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An Interurban History: The Transportation Legacy of Charles L. Henry

By: Yorgo Douramacos.
A history of the interurban. Click here or on the image to download the pdf.

A Military History of Rail

By: Ariel Wagner.
The U.S. Military's role in rail expansion. Click here or on the image to download the pdf.

Equality on the Railroad

By: Ariel Wagner.
Women's roles during rail expansion and development. Click here or on the image to download the pdf.

History is not the study of a fossilized past.

It is the dynamic and ever shifting answer to the question “How did we get here?”

Indiana has been in the business of devising solutions to transportation problems for as long as it has been a state. It’s first state capitol (1) was located along the central shipping artery of the Ohio River. Its current capitol was only established on the erroneous promise that interior waterways could be made navigable. When that turned out not to be the case the push for roads saw the National Road (2) pass through its middle and local road building assume immense importance.

From connecting it state capitol to helping build the National Road. From the coming of rail in the 1830s to pioneering work in the area of mass transit (3) in the early twentieth century. From the auto building boom to its current status as the Crossroads of America thanks to Eisenhower’s interstate system. Indiana has always been a place where movement was central to identity and development.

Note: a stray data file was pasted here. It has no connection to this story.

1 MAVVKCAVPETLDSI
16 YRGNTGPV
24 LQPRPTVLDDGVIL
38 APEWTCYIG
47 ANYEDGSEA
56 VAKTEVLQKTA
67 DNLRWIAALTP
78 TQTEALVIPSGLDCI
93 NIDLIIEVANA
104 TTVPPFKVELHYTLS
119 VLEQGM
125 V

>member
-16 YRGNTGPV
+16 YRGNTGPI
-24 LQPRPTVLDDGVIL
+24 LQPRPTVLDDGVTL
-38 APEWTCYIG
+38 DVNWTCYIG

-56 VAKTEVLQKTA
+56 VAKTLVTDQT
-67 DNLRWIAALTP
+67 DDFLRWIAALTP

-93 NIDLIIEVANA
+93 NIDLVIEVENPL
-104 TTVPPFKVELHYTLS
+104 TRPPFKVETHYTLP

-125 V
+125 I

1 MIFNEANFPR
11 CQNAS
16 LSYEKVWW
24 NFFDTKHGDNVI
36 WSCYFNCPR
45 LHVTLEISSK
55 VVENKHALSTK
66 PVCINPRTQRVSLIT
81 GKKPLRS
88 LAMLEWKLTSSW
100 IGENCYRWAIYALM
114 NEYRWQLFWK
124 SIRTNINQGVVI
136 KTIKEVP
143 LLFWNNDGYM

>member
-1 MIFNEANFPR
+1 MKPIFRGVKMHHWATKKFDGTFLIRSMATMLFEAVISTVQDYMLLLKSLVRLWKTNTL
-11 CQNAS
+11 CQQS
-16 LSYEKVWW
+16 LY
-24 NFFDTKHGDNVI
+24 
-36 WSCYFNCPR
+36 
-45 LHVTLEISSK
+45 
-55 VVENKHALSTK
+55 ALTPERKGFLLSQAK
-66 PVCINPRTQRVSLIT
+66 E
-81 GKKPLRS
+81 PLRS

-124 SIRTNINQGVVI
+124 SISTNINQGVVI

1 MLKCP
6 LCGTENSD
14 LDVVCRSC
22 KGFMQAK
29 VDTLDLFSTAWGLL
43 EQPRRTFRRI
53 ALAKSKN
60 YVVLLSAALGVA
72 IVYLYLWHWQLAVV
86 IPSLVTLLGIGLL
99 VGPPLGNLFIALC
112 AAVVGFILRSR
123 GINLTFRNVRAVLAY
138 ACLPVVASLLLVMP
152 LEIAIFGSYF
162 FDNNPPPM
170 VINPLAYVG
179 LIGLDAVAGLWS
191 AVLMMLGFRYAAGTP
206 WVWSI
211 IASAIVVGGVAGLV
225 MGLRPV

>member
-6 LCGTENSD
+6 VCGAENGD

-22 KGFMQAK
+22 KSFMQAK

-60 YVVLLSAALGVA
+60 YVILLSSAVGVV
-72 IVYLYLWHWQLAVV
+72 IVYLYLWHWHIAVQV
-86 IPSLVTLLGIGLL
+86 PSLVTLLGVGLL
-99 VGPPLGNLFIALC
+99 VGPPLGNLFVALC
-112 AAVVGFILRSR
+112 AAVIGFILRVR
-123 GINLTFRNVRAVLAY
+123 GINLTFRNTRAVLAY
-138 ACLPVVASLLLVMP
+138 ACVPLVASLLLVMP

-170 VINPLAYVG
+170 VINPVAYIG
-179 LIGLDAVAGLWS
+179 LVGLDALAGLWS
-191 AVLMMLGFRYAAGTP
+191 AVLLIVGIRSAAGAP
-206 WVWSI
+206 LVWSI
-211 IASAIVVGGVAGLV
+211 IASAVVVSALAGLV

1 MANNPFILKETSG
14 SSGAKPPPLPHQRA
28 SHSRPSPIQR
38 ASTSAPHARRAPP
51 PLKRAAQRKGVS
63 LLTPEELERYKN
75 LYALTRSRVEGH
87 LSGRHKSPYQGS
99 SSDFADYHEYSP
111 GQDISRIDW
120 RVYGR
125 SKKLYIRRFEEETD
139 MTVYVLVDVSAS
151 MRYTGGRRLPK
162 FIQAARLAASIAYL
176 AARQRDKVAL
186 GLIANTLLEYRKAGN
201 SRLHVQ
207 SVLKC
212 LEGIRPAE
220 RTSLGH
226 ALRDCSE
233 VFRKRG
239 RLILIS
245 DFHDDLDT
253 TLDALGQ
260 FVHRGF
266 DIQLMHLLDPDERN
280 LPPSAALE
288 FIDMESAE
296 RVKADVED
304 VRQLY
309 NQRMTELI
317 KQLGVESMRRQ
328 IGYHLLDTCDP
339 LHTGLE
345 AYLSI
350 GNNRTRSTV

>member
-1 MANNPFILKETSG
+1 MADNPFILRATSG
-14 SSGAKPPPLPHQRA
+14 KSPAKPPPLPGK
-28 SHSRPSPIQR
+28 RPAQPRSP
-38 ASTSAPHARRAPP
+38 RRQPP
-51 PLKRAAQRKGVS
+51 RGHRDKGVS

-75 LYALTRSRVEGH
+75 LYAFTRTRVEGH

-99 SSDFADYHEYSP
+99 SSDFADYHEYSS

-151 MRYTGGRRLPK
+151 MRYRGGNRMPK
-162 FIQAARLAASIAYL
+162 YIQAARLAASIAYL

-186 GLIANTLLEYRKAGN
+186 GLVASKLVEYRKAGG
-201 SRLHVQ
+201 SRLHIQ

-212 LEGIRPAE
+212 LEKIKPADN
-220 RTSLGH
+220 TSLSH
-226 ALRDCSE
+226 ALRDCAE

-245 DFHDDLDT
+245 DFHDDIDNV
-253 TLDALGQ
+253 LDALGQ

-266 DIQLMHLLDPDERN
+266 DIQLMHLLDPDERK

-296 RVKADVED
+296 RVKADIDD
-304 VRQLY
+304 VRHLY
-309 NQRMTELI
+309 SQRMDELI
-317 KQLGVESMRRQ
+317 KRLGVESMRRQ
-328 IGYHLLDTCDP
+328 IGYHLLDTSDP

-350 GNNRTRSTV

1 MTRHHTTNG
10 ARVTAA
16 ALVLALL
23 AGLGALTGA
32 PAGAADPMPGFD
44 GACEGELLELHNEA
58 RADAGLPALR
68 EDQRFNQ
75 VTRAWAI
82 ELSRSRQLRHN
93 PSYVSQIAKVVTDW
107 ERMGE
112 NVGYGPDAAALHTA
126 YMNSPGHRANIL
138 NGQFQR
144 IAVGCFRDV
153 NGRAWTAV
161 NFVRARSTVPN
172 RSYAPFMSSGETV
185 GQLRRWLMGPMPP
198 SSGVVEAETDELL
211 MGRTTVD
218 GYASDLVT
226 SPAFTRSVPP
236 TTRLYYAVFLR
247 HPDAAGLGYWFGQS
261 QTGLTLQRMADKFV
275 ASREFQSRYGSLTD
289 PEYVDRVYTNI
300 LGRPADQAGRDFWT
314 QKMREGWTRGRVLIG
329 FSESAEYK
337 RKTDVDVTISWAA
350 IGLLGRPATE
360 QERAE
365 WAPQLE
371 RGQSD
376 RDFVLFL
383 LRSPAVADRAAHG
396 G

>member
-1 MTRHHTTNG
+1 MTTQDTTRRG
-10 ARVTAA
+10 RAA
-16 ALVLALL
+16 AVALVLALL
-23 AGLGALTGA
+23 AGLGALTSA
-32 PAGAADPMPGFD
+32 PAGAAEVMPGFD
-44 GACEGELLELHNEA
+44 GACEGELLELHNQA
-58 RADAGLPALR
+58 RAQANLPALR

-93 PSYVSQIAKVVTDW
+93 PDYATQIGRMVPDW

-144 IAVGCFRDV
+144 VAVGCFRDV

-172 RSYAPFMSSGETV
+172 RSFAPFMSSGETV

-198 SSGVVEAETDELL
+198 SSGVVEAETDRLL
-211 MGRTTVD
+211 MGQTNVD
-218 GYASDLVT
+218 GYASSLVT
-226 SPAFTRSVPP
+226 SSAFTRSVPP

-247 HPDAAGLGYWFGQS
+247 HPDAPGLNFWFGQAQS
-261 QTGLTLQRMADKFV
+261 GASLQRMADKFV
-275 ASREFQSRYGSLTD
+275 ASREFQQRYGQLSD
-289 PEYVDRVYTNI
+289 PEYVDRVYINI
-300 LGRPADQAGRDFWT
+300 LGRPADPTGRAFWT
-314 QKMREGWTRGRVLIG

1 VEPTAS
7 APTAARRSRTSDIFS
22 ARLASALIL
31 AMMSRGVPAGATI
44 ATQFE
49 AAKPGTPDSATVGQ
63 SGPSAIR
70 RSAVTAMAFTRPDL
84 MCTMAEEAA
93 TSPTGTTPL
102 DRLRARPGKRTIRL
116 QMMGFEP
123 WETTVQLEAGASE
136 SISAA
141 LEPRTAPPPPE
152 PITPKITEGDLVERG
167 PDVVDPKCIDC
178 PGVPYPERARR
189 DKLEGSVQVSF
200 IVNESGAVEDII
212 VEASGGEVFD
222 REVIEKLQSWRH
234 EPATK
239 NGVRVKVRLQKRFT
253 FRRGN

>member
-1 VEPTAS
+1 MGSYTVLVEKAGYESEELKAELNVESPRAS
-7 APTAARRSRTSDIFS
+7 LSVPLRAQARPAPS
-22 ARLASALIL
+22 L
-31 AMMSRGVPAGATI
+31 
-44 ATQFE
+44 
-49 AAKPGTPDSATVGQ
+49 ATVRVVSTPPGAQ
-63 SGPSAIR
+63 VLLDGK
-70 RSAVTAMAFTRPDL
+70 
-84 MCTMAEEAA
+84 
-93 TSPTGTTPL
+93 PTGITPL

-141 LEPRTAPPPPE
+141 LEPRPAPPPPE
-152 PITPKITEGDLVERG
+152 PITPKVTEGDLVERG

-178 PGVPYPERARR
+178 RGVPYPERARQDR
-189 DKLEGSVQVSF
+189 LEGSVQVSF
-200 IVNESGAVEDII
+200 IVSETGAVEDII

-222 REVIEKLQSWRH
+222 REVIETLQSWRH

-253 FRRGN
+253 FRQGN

But history is a story of changes and change never stops. Transportation has been at the center of Indiana’s entire history and will remain so into its far future. The more important question now is not “How did we get here?” It is, “Where to next?”

1. http://goo.gl/dzlp3b
2. http://goo.gl/3Gl4vA
3. http://goo.gl/gNQOk4

Over the next several months, historical articles and research 'broadsides' will appear on this page. Please keep checking back for new information and resources.

For those interested in additional materials, please consider reading any of the following below:
Indiana Crossrails advocates for the growth and development of mass rail transit in the state of Indiana to include rapid transit in dense urban areas, commuter/light rail to connect large cities to their suburbs, and an expansion of regional/inter-city service.